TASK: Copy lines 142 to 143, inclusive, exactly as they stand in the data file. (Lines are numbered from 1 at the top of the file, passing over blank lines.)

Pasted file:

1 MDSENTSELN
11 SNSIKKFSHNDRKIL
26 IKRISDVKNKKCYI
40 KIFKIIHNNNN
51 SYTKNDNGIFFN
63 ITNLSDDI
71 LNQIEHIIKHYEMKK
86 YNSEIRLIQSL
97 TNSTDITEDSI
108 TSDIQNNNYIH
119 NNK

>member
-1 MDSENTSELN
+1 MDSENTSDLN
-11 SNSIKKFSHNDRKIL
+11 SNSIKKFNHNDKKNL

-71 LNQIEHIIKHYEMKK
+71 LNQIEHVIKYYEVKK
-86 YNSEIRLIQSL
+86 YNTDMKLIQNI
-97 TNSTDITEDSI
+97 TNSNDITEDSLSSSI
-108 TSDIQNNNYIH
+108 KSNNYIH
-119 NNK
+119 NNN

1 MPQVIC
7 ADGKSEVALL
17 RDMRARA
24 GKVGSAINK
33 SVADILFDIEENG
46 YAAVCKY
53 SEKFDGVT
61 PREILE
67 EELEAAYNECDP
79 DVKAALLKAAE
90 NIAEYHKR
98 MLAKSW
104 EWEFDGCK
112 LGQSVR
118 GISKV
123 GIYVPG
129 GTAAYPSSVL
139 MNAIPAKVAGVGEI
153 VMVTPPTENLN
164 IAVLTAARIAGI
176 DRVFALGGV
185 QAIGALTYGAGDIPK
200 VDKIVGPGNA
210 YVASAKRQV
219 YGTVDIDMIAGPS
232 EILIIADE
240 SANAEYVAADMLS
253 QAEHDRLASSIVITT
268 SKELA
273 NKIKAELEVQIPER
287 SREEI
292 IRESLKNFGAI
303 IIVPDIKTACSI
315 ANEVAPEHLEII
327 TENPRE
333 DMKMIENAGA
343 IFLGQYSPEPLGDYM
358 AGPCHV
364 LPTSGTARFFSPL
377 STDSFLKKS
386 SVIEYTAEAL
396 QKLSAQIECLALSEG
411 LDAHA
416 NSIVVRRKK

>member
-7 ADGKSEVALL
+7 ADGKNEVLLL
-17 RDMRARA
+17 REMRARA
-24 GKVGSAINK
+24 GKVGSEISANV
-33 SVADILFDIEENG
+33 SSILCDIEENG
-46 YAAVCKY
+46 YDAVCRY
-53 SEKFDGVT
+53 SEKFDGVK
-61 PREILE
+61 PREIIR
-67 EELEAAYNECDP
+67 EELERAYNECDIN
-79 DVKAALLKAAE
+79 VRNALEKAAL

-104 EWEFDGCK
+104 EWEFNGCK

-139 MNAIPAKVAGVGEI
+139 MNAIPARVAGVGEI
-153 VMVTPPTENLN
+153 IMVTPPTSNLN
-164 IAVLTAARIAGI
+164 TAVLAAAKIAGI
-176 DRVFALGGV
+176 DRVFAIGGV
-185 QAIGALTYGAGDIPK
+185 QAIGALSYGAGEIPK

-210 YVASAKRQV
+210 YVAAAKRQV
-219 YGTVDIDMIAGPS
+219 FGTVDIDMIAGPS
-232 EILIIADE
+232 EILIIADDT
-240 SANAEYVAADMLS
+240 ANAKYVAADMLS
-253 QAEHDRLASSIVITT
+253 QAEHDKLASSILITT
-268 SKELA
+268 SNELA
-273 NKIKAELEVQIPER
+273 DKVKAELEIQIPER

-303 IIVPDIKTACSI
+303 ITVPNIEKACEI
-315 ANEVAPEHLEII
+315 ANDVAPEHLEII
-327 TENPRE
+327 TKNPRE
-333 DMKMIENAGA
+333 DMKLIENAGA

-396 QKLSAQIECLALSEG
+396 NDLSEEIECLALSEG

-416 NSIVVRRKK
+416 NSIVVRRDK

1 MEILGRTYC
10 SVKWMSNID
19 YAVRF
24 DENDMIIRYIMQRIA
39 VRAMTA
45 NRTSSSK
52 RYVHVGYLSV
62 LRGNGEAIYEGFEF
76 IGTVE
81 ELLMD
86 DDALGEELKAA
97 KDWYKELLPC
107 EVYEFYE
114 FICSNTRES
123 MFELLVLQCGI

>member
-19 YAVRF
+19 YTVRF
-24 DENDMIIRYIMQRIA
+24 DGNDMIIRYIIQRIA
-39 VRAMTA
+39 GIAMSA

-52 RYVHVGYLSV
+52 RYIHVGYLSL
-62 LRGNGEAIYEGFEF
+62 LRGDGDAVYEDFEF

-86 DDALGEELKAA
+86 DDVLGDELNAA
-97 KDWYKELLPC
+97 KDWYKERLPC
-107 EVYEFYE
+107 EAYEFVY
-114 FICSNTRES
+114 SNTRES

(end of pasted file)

123 MFELLVLQCGI

>member